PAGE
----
The Philosopher’s Vision by Anne-Françoise Schmid




The philosopher sees the Earth, lives in the World and dreams of the Universe. He doesn’t understand that the Earth looks at him, the World deals [l’agit] with him and that he will only come to the Universe when he will be capable of inverting vision.

What is to be done? To read the poet, the one who sees, as Borgès wrote, that he has forgotten that the Moon in his poem reveals all of the beauties of the Earth. Or to read a thinking geologist, like Vernadsky, who sees the thought of the philosopher active in the terrestrial crust. The Earth is then silent, and is only perceived by the plants. La Mettrie could have taught us this in L’Homme-Plante.

This silence is profound, more profound than the philosopher believes it to be, who thinks to have seamed [couturé] his system – for example, by his exclusion of women and animals. It is the silence which reaches him when, finally, he learns that there are other philosophies as lively as his and that he must postulate the de jure multiplicity of philosophies. Therefore, philosophy is silent: only isolated philosophies are talkative [bavardes].

Don’t listen to the gossip [bavardages] too much, just enough to not be a misanthrope. We have the obligation of a silence, but a new silence, which does not result from the absence of noise.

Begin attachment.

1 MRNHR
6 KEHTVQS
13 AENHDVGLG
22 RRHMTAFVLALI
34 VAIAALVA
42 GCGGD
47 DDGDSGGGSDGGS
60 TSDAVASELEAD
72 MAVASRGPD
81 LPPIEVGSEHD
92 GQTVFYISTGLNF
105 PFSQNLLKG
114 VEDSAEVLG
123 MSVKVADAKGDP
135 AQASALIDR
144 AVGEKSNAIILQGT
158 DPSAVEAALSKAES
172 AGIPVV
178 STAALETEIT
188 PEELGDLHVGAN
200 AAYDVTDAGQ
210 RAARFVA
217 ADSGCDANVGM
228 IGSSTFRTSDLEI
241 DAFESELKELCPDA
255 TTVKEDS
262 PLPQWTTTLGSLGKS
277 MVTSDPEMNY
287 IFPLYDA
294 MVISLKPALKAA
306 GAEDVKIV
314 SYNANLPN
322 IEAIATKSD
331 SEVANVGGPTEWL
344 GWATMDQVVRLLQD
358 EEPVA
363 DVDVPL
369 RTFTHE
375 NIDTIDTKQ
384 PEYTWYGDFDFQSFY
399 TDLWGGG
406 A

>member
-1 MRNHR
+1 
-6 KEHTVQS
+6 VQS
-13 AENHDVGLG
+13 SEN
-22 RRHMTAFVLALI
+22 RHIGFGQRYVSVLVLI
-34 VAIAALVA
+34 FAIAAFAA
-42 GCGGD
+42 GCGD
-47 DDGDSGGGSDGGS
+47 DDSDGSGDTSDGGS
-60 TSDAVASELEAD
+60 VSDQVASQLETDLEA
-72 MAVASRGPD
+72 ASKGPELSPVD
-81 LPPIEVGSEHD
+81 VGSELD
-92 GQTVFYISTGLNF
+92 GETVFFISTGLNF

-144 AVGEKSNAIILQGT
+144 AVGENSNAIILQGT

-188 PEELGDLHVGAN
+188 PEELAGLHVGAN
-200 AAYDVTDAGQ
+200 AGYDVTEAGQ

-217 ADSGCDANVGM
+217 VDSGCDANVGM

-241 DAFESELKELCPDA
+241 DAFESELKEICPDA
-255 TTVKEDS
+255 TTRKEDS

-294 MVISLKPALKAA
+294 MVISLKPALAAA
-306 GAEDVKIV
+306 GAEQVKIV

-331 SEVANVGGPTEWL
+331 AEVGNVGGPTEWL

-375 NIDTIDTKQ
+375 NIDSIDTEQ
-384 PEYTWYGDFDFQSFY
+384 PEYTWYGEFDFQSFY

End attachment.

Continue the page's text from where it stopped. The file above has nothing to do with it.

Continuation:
The perception of this silence, which is not uniquely given by the senses, gives us obligations, and renewing those of the philosopher. A book of questions, a book of passions.

Questions and passions are not on the same register. Questions rise [relèvent] from the Earth and the movements of its crust. Passions rise from the unrest [agitations] of the world. Misfortune arrives when questions and passions no longer have any encounters, but misfortune also arrives when questions and passions are mixed.

Take note [prenons] of height, from the universe, where some philosophers, in love with verticality, were able to bring us to a lived experience which knows how to find the Earth without the bitterness of the World. Then, we may be able to make propositions to understand how the mixtures and separations of the World (indispensable to the human subject) and the Earth (without which there would neither be birth nor death) can be mixed and prolonged in unexpected events.

Indeed, the epidemic is also the consequence of inappropriate mixtures and separations. The philosopher, if he is not too talkative, will perhaps be apt to manifest it. This manifestation is an inversion and a reciprocity of gaze [regard]. The Earth sees us, the animal sees us, the woman sees us. And the planet sees us, too. We believed we were the only ones to see.


March 30, 2020


Translated from the French by Jeremy R. Smith


Anne-Françoise Schmid is Associate Researcher at the Chair of Theory and Methods of Innovative Design, MINES ParisTech and the Laboratory of Philosophy and History of the Sciences - Poincaré Archives, UMR 7117 CNRS, University of Lorraine.